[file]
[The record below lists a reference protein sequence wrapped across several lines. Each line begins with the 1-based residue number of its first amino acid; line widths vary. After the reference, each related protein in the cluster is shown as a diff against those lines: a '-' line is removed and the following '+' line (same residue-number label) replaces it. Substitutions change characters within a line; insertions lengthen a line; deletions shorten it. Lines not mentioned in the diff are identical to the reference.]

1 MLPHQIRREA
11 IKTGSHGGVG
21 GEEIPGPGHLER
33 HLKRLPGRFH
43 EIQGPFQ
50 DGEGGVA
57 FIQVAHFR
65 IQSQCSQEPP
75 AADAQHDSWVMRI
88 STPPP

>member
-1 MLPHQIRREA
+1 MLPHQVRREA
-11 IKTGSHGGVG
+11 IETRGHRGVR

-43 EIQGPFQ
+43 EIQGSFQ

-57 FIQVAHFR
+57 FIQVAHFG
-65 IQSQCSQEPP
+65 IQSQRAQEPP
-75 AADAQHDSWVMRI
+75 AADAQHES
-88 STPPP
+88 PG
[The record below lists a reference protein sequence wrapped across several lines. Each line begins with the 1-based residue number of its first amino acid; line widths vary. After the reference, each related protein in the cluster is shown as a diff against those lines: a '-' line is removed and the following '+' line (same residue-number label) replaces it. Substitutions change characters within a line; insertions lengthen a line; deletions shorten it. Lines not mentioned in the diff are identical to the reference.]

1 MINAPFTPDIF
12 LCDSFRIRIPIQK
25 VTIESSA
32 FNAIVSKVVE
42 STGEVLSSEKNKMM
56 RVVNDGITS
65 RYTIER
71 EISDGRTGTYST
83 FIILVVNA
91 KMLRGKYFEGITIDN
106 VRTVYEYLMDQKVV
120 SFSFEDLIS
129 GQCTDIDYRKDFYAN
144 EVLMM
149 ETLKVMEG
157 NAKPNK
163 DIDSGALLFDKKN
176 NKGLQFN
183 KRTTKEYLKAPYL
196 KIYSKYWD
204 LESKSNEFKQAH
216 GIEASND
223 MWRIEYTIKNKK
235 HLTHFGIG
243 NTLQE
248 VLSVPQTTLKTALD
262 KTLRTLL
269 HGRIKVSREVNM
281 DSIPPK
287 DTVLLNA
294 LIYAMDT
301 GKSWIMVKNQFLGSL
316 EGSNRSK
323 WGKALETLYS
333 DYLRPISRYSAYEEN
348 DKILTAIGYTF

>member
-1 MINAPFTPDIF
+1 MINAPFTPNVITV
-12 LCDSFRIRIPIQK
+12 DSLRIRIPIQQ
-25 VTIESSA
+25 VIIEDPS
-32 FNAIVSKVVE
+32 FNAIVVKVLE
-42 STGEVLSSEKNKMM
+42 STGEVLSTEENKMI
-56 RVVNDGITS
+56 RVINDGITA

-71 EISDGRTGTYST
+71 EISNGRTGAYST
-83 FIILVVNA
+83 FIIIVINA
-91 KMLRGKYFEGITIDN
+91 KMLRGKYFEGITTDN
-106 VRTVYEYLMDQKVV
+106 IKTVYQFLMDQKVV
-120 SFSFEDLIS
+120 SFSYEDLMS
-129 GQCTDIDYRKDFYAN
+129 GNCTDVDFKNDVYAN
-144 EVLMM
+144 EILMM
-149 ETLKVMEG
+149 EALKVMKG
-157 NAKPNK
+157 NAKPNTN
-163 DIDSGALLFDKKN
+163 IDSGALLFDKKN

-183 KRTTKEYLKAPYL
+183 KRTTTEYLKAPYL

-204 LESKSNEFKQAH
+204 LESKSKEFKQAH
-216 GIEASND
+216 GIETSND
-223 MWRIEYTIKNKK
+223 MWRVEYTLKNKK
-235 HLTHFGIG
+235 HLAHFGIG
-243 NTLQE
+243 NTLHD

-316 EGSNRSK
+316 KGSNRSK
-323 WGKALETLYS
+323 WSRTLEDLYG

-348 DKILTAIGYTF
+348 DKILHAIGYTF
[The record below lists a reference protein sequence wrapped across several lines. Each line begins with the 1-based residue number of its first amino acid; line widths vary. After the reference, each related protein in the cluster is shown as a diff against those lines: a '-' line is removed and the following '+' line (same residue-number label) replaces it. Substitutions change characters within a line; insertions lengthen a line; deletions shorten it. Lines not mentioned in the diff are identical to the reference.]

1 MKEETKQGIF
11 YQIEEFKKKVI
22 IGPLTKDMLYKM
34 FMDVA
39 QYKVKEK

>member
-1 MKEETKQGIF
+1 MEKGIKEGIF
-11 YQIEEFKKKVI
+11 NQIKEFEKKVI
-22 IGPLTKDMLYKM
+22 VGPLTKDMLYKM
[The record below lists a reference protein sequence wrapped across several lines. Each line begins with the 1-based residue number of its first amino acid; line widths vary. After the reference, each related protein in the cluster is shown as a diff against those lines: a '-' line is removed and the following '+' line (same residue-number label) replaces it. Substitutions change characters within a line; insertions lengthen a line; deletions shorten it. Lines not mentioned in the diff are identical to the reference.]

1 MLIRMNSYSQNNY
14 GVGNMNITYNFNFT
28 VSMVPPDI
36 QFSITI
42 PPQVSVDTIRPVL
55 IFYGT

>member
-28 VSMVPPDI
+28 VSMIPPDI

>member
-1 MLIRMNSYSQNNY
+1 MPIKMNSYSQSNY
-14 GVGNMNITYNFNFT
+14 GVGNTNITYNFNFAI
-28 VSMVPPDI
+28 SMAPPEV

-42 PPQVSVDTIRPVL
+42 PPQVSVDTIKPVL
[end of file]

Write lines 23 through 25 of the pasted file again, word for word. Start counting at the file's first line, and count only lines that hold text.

-75 AADAQHDSWVMRI
+75 AADAQHES
-88 STPPP